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Sword & Sorcery: Immortal Souls – First Look!

Another new box-full-o’-minis in an oversize tabletop dungeon crawl ~

Michael Eckenfels, 21 March 2017

There’s about sixteen billion board games now dealing with dungeon crawls and sporting cool minis, or enough to choke a bag of holding – whichever reference you get first.

I’ve since realized I was expecting an RPG experience

I hadn’t heard of Sword & Sorcery before (go figure). According to BGG’s page, this game “is an epic -fantasy cooperative board game in which 1-5 players fight together against the forces of evil, which are controlled by the game itself.”

This last bit was enough to intrigue me. I’d had a momentary flirtation with the D&D games; specifically with Castle Ravenloft, which I played, and Temple of Elemental Evil, which I have yet to play. These D&D games struck me as too simplistic, but I’ve since realized I was expecting an RPG experience, and was disappointed because of it. I need to revisit those games with a different outlook on what to expect.

This one, though, seemed pretty cool for a variety of reasons. Not only the “1-5 player” aspect of it, which is admittedly a huge selling point for me (I like running multiple players in cooperative games), but also because this game has a lot of Galaxy Defenders (another game) in it. And it should, because Gremlin Productions created both of these games.

There’s also the 8.3 rating on BGG, which is impressive in and of itself, as well as the 95 (!) videos covering it, as well as over twelve hundred threads in the BGG page for it. Not bad for a game that was just released in 2017.

For a final reason, the minis are cool as hell, as you will see momentarily.

I tried to talk myself out of this game, mainly because of a couple of reasons. One, a common observation on this game, is that it is fiddly. I can’t expand on that until I play it, of course. Two, because it has ‘only’ seven scenarios, though I’d heard there are plans to release expansions. But of course there will be – if you buy them, the companies will create more for you to buy!

So enough of why I bought this. Let’s get to the unboxing.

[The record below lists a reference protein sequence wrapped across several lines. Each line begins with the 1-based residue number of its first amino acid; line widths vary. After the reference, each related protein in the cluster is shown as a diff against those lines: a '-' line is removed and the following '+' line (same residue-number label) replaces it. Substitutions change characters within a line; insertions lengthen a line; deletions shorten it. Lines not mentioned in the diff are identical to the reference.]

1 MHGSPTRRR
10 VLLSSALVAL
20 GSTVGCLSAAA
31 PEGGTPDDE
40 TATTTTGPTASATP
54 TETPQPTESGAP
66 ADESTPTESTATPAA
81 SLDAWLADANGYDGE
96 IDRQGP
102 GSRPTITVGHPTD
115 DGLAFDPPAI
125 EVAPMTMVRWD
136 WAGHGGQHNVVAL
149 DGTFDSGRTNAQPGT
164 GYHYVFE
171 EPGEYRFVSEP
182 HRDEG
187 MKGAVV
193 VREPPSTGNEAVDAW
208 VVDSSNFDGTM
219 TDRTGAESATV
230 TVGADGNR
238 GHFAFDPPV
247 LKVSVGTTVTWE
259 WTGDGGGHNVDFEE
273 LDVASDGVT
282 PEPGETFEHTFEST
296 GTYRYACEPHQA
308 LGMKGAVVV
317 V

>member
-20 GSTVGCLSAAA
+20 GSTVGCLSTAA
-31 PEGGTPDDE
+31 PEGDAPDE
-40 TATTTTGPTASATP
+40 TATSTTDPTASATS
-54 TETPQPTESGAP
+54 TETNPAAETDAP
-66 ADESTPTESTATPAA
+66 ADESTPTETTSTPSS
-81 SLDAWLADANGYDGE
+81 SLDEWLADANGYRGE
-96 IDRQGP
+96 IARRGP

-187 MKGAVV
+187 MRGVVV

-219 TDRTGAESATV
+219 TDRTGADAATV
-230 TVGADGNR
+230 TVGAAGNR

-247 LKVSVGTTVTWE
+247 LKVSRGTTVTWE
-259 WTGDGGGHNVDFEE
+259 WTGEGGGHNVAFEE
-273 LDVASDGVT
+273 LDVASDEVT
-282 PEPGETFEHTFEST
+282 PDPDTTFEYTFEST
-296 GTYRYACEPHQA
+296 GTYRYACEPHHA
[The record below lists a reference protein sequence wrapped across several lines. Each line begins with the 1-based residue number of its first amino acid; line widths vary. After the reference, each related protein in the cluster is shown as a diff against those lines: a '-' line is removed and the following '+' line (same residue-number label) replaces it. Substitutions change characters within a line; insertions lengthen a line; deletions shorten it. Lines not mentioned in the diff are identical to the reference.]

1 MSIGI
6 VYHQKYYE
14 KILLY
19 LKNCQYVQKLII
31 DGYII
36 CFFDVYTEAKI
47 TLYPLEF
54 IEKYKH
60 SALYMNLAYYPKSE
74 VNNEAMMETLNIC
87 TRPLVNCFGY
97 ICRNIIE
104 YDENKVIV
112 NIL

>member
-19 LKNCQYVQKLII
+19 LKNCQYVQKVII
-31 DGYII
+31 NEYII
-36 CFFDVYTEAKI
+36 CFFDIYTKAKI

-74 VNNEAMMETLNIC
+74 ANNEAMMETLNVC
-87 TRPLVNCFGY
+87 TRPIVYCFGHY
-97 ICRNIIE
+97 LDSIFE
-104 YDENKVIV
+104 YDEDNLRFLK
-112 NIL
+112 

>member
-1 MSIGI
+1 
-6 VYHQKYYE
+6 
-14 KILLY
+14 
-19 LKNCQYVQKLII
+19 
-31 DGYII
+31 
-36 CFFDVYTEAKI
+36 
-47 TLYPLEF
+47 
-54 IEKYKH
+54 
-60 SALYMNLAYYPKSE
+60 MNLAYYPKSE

This thing is heavy. Like, tennis elbow much?

The back gives you a good idea why. Check out all the tiles and minis. And you will here momentarily!

Opening the box reveals a huge display of tiles, wrapped in plastic, so you know there’s a lot of ’em.

Six layers’ worth of tiles, in fact.

And a rule book for the ages. This is probably one of the more minor things about the game I wasn’t sure about, but ties into the ‘fiddly’ statement I made earlier – it’s 64 pages long.

The artwork is impressive…

…and it’s well-organized. Don’t get me wrong; I’ve not played it yet, I’m just repeating some of the observations I’ve seen about the game. And with 64 pages of rules – whoa. But as you can see here, it’s pretty well-organized and uses a lot of icons.

There’s a lot of parts to this game, lots of rules to learn. It’ll be interesting to see if they all have to be absorbed before diving in or if there’s some kind of introductory parts to it.

A close-up of the final mission to show you indeed, there’s only seven missions in this box.

Some more of the icons used in the game. I mean, look at all this – poisoning, blinding, stunning, slowing, exhaustion, bleeding – there’s a lot of things that are bad that can happen to your characters. Sweet! Not just “take X HP of damage” with minimal effects.

The ‘Book of Secrets’ is not a National Treasure movie in this case. (Who knows if Nic Cage is in here, though…) This book holds all the pre-programmed paragraphs and other goodies that you read while playing, so no spoilers will be displayed here (nor in anything else).

The cards. Looks like creatures, events, encounters, and other things. A rich amount of content so far.

DICE. These are pretty busy but I like ’em that way. Looking forward to see what they all mean and how (if at all) they interconnect with each other.

A close-up of said dice.

The heroes. Some of these are suffering from a bit of warping, but that’s nothing that warm water and cold water can’t fix.

This detail is pretty incredible. I’m no miniatures expert, but it’s very nice.

This Paladin-looking guy has some nice detail on his shield, too.

The green bad guys. From what I’ve seen I think the guys at lower left are goblins, the four big guys are orcs, and the other dudes are from the Pirates of Penzance Action Playset. Or something.

The orc figures have a lot of detail on them, too.

More closeups of green-ness.

A big, detailed, and probably un-heroic purple monster.

The lead guitarist for an unnamed death-thrash-eviscerate metal band, or another purple monster. You decide!  (ed note – looks like a bass player)

Blue dudes!

You can see these are the same pieces, just a different color. I think that’s to facilitate different game-controlling features.

More close-ups!

Red guys! Though this is all the red guys you get.

They do look cool close up.

The “Immortal Souls” storybook, which is not something you just thumb through casually as it lists out each of the seven scenarios/missions your characters go through, and contains spoilers.

A player guide, which looks rather detailed. I wonder what I got myself into here.

This is how the detailed minis were packed, each color in its own individual bag.

Sword & Sorcery looks like a great game…but will I ever get it to the table? We’ll have to see about that.


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